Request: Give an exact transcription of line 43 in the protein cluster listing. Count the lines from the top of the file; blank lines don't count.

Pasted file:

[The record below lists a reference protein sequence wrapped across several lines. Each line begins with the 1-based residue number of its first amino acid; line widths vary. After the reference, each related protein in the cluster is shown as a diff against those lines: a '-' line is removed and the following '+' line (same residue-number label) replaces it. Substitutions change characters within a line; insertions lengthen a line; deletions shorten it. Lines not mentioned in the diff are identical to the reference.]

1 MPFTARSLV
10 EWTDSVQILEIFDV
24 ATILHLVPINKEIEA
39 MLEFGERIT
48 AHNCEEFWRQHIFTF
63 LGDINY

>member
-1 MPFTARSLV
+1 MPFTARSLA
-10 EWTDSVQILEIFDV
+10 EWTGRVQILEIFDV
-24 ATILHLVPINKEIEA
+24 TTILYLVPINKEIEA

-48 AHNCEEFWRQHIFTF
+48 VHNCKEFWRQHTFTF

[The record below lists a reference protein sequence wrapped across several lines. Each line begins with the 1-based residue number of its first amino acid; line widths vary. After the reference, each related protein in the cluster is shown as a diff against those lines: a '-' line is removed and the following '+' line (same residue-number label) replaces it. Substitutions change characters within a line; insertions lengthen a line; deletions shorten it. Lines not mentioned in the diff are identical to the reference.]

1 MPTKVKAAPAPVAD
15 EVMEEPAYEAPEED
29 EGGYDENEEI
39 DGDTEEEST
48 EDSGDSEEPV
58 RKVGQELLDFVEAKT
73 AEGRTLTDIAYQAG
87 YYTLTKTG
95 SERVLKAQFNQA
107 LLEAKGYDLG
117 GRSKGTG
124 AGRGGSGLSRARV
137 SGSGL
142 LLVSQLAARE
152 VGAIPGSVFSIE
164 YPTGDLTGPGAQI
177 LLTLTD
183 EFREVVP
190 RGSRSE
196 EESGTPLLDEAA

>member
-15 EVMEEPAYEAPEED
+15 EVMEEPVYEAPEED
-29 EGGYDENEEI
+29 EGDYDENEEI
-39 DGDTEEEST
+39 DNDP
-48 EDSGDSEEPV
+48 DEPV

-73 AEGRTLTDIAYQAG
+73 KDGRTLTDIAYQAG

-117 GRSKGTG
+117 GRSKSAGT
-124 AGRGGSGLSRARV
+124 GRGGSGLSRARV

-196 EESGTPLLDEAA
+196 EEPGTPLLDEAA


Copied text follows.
-39 DGDTEEEST